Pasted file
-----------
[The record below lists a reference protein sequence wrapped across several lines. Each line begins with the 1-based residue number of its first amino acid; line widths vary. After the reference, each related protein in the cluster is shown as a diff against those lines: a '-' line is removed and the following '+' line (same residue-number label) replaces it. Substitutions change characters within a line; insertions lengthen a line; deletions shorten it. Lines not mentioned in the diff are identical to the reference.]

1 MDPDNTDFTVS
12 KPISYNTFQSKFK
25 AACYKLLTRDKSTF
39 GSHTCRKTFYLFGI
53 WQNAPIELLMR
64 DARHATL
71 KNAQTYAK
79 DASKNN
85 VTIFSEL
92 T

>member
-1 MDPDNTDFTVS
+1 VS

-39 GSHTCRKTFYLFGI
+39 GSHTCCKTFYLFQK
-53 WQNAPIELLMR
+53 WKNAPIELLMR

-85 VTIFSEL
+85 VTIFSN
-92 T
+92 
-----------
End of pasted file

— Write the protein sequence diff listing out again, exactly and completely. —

[The record below lists a reference protein sequence wrapped across several lines. Each line begins with the 1-based residue number of its first amino acid; line widths vary. After the reference, each related protein in the cluster is shown as a diff against those lines: a '-' line is removed and the following '+' line (same residue-number label) replaces it. Substitutions change characters within a line; insertions lengthen a line; deletions shorten it. Lines not mentioned in the diff are identical to the reference.]

1 MDPDNTDFTVS
12 KPISYNTFQSKFK
25 AACYKLLTRDKSTF
39 GSHTCRKTFYLFGI
53 WQNAPIELLMR
64 DARHATL
71 KNAQTYAK
79 DASKNN
85 VTIFSEL
92 T

>member
-1 MDPDNTDFTVS
+1 VS

-39 GSHTCRKTFYLFGI
+39 GSHTCCKTFYLFQK
-53 WQNAPIELLMR
+53 WKNAPIELLMR

-85 VTIFSEL
+85 VTIFSN
-92 T
+92 